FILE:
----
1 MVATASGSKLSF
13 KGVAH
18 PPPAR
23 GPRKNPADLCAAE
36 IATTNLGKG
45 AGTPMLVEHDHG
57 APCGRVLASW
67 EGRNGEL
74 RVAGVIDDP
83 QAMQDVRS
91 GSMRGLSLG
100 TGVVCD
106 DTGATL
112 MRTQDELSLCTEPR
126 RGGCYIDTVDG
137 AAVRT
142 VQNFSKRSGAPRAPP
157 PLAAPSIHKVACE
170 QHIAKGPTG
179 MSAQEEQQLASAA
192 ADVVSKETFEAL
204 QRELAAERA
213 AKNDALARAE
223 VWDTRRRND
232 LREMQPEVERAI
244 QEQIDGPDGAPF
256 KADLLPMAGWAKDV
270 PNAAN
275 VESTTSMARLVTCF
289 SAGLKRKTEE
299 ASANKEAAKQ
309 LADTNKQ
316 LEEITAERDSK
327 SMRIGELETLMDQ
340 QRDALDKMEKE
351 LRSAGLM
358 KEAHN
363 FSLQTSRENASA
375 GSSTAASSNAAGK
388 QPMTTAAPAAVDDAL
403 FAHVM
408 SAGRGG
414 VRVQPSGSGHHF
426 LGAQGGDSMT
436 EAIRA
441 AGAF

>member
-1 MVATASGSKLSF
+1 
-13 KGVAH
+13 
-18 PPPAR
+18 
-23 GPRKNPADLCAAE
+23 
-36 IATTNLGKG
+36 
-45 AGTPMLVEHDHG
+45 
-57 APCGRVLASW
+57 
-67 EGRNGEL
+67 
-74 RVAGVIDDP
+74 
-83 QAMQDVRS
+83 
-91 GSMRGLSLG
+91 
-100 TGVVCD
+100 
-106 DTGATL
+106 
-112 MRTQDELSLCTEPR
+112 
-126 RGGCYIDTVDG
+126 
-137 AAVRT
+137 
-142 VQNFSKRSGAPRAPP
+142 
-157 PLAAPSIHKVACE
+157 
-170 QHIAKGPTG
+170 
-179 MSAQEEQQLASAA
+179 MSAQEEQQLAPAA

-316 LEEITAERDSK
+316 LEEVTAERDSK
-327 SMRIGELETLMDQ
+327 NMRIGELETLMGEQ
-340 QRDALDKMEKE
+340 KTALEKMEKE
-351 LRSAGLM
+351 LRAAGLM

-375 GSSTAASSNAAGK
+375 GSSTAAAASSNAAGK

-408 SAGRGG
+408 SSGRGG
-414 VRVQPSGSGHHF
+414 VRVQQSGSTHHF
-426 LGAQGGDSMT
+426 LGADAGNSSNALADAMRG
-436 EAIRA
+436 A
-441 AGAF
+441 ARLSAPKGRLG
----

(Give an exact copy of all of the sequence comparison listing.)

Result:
1 MVATASGSKLSF
13 KGVAH
18 PPPAR
23 GPRKNPADLCAAE
36 IATTNLGKG
45 AGTPMLVEHDHG
57 APCGRVLASW
67 EGRNGEL
74 RVAGVIDDP
83 QAMQDVRS
91 GSMRGLSLG
100 TGVVCD
106 DTGATL
112 MRTQDELSLCTEPR
126 RGGCYIDTVDG
137 AAVRT
142 VQNFSKRSGAPRAPP
157 PLAAPSIHKVACE
170 QHIAKGPTG
179 MSAQEEQQLASAA
192 ADVVSKETFEAL
204 QRELAAERA
213 AKNDALARAE
223 VWDTRRRND
232 LREMQPEVERAI
244 QEQIDGPDGAPF
256 KADLLPMAGWAKDV
270 PNAAN
275 VESTTSMARLVTCF
289 SAGLKRKTEE
299 ASANKEAAKQ
309 LADTNKQ
316 LEEITAERDSK
327 SMRIGELETLMDQ
340 QRDALDKMEKE
351 LRSAGLM
358 KEAHN
363 FSLQTSRENASA
375 GSSTAASSNAAGK
388 QPMTTAAPAAVDDAL
403 FAHVM
408 SAGRGG
414 VRVQPSGSGHHF
426 LGAQGGDSMT
436 EAIRA
441 AGAF

>member
-1 MVATASGSKLSF
+1 
-13 KGVAH
+13 
-18 PPPAR
+18 
-23 GPRKNPADLCAAE
+23 
-36 IATTNLGKG
+36 
-45 AGTPMLVEHDHG
+45 
-57 APCGRVLASW
+57 
-67 EGRNGEL
+67 
-74 RVAGVIDDP
+74 
-83 QAMQDVRS
+83 
-91 GSMRGLSLG
+91 
-100 TGVVCD
+100 
-106 DTGATL
+106 
-112 MRTQDELSLCTEPR
+112 
-126 RGGCYIDTVDG
+126 
-137 AAVRT
+137 
-142 VQNFSKRSGAPRAPP
+142 
-157 PLAAPSIHKVACE
+157 
-170 QHIAKGPTG
+170 
-179 MSAQEEQQLASAA
+179 MSAQEEQQLAPAA

-316 LEEITAERDSK
+316 LEEVTAERDSK
-327 SMRIGELETLMDQ
+327 NMRIGELETLMGEQ
-340 QRDALDKMEKE
+340 KTALEKMEKE
-351 LRSAGLM
+351 LRAAGLM

-375 GSSTAASSNAAGK
+375 GSSTAAAASSNAAGK

-408 SAGRGG
+408 SSGRGG
-414 VRVQPSGSGHHF
+414 VRVQQSGSTHHF
-426 LGAQGGDSMT
+426 LGADAGNSSNALADAMRG
-436 EAIRA
+436 A
-441 AGAF
+441 ARLSAPKGRLG